As if the mid-term exam and holiday frenzy isn't enough, our friends at College Board released the PSAT scores for 9th-11th graders on December 13th. Thanks to the overly connected world we live in, posts, shares, emails and texts seemed to sound off simultaneously saying "Ding Ding - Your first glimpse into your child's future success is here. Please click for added anxiety."
Now what? What exactly are these scores and are they useful?
Consider this a holiday gift to decrease the level of stress that goes hand in hand with standardized testing....or at least a bit of information so that the anxiety is at least informed ...
Let's start with what this test is NOT.....
Overall this test (as well as the SAT & ACT) is designed to produce a spectrum of scores. This means that students are not supposed to be able to score high. The inherent design of the tests plays to patterns of thinking. This is often referred to as a "typewriter test".
In a nutshell, the keyboard we use now is not the most optimized layout. When typewriters were developed, an optimized keyboard would have jammed the machines. Technology has taken us so far beyond this worry....so why then do we still use the same, old, non-optimized keyboard? People don't like change. People like easy. Standardized tests play to the idea that people will choose the easiest answer, which is not always the correct answer. It is as simple (and complex) as that. This is at the heart of why strategic test preparation can improve scores.
The overall PSAT score is a window into how a student scores relative to the students in the same grade across the US who also took the test this fall. It also indicates "college readiness". Below the scores you can see the percentile. In the picture above the overall score is 860 which puts this student in the 28th percentile. This means that 72% of students scored higher. It is also broken down to the specific parts of the test and the percentiles for both. Below the individual scores is an indicator for college readiness for this point in time.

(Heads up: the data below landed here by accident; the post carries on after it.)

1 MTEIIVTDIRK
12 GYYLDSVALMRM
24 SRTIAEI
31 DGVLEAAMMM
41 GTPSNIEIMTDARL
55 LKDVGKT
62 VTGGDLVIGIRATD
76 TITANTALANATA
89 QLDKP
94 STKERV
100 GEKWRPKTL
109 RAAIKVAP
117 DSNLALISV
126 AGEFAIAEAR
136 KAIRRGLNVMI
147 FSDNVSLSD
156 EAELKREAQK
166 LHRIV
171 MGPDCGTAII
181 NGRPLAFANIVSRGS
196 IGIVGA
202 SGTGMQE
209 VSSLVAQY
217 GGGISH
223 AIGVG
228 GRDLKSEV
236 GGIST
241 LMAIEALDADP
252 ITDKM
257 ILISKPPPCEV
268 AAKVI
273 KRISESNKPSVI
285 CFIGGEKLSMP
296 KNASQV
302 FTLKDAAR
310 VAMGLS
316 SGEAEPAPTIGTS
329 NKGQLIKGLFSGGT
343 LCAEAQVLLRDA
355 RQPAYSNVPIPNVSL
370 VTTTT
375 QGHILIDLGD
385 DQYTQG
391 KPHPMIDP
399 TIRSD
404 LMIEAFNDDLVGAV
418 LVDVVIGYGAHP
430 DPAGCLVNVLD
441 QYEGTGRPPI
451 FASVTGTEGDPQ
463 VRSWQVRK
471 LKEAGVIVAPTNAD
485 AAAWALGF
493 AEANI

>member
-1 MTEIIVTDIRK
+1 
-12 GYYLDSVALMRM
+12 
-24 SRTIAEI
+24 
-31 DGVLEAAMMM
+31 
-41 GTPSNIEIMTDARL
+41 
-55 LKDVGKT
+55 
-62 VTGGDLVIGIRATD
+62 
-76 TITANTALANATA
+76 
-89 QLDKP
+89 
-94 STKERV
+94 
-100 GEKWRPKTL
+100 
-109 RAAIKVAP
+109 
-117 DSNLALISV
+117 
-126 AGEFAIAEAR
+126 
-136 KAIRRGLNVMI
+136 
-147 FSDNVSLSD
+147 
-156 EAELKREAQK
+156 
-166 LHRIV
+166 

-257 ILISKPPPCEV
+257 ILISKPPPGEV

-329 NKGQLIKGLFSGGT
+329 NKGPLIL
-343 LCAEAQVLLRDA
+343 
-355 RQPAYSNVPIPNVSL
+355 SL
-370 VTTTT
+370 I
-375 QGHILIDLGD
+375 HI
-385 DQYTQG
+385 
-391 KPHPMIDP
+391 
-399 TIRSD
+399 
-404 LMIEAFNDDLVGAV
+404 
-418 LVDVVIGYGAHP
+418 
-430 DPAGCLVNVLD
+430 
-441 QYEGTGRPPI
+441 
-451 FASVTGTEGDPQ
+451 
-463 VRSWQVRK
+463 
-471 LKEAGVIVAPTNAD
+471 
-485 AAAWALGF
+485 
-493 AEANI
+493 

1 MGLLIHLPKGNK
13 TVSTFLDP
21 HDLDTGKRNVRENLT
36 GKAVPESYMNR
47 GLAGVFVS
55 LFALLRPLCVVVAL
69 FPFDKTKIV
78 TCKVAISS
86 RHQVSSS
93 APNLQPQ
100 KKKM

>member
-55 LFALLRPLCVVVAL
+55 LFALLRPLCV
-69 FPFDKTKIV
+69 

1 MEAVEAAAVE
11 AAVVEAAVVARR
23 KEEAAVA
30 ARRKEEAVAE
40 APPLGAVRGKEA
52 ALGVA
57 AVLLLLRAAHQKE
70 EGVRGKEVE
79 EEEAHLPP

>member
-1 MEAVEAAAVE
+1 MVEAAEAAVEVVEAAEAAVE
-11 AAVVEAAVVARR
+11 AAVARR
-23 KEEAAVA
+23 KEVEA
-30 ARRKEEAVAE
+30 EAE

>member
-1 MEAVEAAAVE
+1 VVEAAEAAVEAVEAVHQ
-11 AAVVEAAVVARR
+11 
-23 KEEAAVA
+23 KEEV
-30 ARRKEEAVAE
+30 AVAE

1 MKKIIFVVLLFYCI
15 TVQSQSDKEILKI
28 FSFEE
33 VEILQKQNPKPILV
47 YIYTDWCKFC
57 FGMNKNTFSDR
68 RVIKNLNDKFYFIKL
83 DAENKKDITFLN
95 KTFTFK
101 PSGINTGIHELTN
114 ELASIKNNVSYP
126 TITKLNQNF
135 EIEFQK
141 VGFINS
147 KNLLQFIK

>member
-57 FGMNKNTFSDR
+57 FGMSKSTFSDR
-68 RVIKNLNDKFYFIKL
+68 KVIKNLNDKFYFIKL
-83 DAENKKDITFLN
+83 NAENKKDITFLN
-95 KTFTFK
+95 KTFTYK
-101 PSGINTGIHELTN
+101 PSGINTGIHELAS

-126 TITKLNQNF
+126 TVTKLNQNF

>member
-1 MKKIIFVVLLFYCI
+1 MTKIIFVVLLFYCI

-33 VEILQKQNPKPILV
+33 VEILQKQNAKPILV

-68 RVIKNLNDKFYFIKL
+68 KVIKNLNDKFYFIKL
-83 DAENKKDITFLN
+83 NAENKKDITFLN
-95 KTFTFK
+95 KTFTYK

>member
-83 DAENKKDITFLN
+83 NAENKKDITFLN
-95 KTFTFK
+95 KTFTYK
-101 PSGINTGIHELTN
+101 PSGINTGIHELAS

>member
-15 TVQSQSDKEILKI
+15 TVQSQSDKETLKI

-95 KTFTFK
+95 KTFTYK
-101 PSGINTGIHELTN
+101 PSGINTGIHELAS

You may be tempted to stop here, but the real value of the test, the part that can inform steps moving forward, is in the details.
On this page, a takeaway is the best type of support in preparation for the SAT. When sub scores are clustered, as above, the student will benefit most from test-taking strategy support. If the scores are scattered, content area remediation should be layered in. Next Step suggestions & Question Level Feedback are the hidden gems of the scoring report. Far too often parents (and tutors) stop at the high level data without using the details to highlight specific strengths and areas for growth opportunity.
For parents of 11th graders, the test does present an opportunity to be considered for National Merit Scholarship awards. 1% of all juniors will receives an award, and results are based on state-level performance. The notifications will come next September....so exhale. Nothing to do or worry about in the meantime.
At the end of it all, the PSAT is, at best, practice for future stadardized tests and a vauable piece of data for startegic test preparation. At worst, it is only a small glimpse into your student and his/her abilities and value. Try not to escalate the anxiety just yet....
Katie Garrett and Trish Rohr will be hosting our first Coffee & Collaboration event in early January to talk about the PSAT/SAT/ACT tests, as well as test prep if you would like to know more about what comes next. Click here for more infornation and to register for our event on Thursday, January 5th from 8-9:30 am.